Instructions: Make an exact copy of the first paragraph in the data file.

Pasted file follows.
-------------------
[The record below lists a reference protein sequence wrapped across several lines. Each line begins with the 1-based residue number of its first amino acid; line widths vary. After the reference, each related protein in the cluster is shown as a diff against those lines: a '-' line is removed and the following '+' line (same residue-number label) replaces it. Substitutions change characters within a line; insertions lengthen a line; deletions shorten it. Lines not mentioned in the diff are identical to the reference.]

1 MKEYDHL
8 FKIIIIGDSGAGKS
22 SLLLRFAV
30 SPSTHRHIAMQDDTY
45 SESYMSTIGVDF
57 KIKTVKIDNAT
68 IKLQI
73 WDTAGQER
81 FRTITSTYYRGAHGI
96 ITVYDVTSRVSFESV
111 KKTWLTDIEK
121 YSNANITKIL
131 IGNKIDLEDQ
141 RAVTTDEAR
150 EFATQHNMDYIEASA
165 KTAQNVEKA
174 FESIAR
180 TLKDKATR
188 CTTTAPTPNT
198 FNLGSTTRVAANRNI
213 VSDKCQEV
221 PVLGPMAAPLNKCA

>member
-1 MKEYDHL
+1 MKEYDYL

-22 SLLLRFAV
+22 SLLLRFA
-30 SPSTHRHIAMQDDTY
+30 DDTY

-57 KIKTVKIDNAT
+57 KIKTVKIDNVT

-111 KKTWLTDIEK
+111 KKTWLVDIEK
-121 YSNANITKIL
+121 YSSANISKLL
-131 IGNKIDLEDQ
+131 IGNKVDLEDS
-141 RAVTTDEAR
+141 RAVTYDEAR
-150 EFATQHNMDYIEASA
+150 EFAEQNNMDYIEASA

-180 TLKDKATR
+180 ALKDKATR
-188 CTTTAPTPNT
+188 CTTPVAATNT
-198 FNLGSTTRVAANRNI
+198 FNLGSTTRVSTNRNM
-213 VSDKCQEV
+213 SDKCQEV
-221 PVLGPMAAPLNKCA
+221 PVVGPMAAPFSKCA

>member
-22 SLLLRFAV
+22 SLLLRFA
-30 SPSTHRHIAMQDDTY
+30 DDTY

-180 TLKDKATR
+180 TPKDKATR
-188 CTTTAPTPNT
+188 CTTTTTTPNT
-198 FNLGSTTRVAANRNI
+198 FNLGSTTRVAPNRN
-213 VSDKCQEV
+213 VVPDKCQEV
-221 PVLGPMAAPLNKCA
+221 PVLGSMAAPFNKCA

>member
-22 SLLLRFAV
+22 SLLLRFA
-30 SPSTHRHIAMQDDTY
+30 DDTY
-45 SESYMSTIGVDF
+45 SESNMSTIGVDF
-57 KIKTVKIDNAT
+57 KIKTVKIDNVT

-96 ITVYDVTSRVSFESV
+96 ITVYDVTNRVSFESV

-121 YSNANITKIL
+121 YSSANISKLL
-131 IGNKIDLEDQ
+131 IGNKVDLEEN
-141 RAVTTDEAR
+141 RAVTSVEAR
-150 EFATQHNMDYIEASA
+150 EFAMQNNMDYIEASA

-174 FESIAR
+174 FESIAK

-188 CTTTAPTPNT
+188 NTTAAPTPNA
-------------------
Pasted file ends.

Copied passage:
[The record below lists a reference protein sequence wrapped across several lines. Each line begins with the 1-based residue number of its first amino acid; line widths vary. After the reference, each related protein in the cluster is shown as a diff against those lines: a '-' line is removed and the following '+' line (same residue-number label) replaces it. Substitutions change characters within a line; insertions lengthen a line; deletions shorten it. Lines not mentioned in the diff are identical to the reference.]